Jude knew she had gotten lucky in her own man. Before he’d died three years ago he’d treated her with unfailing love and respect. And kindness. Her Ethan had been an extremely gentle man. Even on their wedding night. They’d had six years and four children together before he’d gone, leaving her a widow at twenty-nine. After his death, she’d taken her three daughters and moved in with her brother. Six months later she’d delivered her fourth baby girl. Her brother been recently widowed himself—the same influenza that had taken Ethan had taken his wife—and had eight daughters needing a woman’s hand.

They were family. And the Finley family pulled together.

Finley Creek—the spread her brother had purchased and renamed three months ago—was their new beginning.

Until Barratt showed up just as they were finishing dinner.

Sixteen men, all on horseback. All with guns, accusing her brother of land thievery. And they weren’t stopping until they got what they wanted. Oh, how she wished she’d been able to protect her nieces more than what she had.

But Jessi had made her stay silent, after putting Jude’s four-year-old in her arms, reminding her of the children dependent on her.

Always Jessi doing the protecting. But who protected her niece?

Had the man who’d taken her hurt her? For all her spitfire ways, Jessi was remarkably tender inside. And so terribly frightened of what a husband would want from her. No matter that Jude had told her and all the older girls that it wasn’t like what those Warton monsters had tired, not when with a man who cared for you.

But Jessi wasn’t with a man who cared for her now.

And that man who’d yanked her onto his horse was a man. A full-grown man who she had no doubt knew exactly what he wanted.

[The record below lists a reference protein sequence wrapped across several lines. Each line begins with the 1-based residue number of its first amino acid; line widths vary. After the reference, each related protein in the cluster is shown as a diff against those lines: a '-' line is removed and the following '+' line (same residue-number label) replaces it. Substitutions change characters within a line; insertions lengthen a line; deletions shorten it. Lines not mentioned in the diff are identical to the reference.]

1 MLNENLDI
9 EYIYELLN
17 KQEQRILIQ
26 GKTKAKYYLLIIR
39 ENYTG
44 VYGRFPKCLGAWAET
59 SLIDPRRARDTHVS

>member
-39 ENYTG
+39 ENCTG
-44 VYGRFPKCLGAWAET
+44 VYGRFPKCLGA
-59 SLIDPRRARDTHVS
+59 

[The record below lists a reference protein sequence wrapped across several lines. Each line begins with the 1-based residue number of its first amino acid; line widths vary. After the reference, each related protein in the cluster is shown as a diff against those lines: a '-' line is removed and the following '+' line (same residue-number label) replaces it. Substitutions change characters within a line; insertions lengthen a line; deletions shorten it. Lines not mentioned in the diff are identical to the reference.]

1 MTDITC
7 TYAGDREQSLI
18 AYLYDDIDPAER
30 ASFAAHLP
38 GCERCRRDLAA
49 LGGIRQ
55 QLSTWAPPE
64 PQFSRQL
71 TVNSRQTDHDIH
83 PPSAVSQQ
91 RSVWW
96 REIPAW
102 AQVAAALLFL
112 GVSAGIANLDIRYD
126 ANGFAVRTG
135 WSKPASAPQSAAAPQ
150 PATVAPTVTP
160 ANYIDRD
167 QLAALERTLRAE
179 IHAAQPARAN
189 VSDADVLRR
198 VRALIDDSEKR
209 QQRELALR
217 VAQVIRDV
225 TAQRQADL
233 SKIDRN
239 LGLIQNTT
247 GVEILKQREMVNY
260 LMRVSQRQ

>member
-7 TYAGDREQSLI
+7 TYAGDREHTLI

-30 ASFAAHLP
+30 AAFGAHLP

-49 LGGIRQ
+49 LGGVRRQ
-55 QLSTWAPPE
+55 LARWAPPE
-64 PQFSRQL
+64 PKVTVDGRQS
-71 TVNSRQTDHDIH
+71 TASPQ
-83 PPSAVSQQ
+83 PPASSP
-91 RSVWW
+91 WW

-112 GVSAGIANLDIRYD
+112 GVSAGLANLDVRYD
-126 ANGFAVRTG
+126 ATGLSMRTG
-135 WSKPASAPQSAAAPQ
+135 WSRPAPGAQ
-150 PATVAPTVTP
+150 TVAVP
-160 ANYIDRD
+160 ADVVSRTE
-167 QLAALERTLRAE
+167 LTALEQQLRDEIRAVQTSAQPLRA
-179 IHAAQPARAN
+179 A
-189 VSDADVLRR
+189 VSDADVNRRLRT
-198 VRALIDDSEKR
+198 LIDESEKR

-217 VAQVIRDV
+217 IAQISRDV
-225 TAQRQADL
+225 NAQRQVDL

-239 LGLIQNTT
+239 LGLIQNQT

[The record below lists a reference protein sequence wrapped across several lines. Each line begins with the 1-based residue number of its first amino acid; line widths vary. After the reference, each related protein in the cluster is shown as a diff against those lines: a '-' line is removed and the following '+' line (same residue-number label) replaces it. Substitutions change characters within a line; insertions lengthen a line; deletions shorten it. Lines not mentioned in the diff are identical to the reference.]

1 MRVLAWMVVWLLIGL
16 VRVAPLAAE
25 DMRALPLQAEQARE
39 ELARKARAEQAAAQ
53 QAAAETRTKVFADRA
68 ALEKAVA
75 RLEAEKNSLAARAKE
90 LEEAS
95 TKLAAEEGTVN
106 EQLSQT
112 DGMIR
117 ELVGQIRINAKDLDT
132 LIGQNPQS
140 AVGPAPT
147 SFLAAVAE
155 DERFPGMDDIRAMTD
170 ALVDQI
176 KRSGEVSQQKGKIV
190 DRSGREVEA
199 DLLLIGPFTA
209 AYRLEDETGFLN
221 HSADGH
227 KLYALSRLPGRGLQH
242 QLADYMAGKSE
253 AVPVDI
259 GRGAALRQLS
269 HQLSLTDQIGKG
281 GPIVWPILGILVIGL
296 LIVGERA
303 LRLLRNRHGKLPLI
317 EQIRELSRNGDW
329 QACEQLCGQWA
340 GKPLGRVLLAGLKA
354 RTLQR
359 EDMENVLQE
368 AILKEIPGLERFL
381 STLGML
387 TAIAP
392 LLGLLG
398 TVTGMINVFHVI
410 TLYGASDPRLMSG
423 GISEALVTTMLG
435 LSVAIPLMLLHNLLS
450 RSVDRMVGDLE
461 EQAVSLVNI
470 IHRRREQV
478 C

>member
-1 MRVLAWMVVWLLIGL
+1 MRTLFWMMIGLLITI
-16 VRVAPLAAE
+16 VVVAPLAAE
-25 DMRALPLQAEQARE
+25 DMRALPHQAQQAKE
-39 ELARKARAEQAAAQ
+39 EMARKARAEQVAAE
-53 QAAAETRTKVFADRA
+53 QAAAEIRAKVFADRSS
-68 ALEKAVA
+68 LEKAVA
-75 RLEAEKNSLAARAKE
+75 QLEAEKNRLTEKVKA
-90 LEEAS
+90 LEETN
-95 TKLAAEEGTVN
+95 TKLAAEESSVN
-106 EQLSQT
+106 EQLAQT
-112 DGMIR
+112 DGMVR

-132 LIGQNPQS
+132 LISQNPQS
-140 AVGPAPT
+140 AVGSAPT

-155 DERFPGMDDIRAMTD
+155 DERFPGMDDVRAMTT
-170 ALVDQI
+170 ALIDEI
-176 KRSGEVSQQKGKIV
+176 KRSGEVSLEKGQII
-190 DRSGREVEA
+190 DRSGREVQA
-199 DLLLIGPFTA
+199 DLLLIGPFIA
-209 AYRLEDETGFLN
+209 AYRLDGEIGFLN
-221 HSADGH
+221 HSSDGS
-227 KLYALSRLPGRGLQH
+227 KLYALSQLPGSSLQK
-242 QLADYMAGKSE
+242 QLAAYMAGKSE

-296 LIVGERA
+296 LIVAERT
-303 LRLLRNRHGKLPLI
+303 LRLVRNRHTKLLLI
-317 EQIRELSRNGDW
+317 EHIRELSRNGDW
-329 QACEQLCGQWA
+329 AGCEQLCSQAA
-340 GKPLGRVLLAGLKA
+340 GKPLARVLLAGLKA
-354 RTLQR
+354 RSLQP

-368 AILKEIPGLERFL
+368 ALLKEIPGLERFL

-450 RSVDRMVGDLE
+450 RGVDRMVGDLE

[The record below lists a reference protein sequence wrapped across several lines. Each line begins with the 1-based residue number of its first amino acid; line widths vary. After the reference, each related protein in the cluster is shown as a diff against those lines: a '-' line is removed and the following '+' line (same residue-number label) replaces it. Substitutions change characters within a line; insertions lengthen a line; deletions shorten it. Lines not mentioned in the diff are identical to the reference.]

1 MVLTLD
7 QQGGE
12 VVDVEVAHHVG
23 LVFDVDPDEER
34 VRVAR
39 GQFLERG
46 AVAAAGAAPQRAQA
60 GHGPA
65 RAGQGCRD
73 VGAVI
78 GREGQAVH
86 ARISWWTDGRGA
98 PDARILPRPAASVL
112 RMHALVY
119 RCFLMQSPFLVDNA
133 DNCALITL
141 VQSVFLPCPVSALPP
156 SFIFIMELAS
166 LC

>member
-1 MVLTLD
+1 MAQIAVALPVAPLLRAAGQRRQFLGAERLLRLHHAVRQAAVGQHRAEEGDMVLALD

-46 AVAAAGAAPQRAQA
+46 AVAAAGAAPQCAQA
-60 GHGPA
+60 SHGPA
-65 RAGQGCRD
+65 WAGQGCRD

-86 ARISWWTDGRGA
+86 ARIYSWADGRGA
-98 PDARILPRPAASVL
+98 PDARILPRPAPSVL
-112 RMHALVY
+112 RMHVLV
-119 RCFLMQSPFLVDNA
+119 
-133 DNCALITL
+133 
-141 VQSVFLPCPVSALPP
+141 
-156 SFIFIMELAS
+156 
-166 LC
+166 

The dog kept her pinned in place for the longest time.

And then he was there. He looked even more frightening in the bright light of day. He had no hat on and she got her first real good look at him.

He was an older version of his sons, with the same hard dark eyes and strong body. He smirked when he looked down at her. “Which girl are you?”

“I’m not a girl. I’m a woman. I’m their aunt, and I’m here to see them. Right now. Where are Jessi and the others?”

He snorted. “You a woman, you say? You look no older than they do.”

“I’m a woman full-grown and have four children to prove it. My nieces? They haven’t hurt them, have they?” Every possible outcome of what had happened tightened her stomach. Maybe the lawyer son of his had lied. Maybe the marriages weren’t legal. Maybe they’d just did what they done to ruin the girls. To get back at Jacob for buying the spread before they did. Such spite wouldn’t surprise her.  “I need to see them.”

“Get in here.” He opened the screen door and stood there. Jude didn’t know what else to do; she walked into what she had to call the lion’s den. “Girls are still abed. It was their wedding night, after all. If you got four children you know what that means.”

Jude’s cheeks flamed. “No need to be so crude, Mr. Barratt. You’ve got what you wanted from my family. In a despicable way.”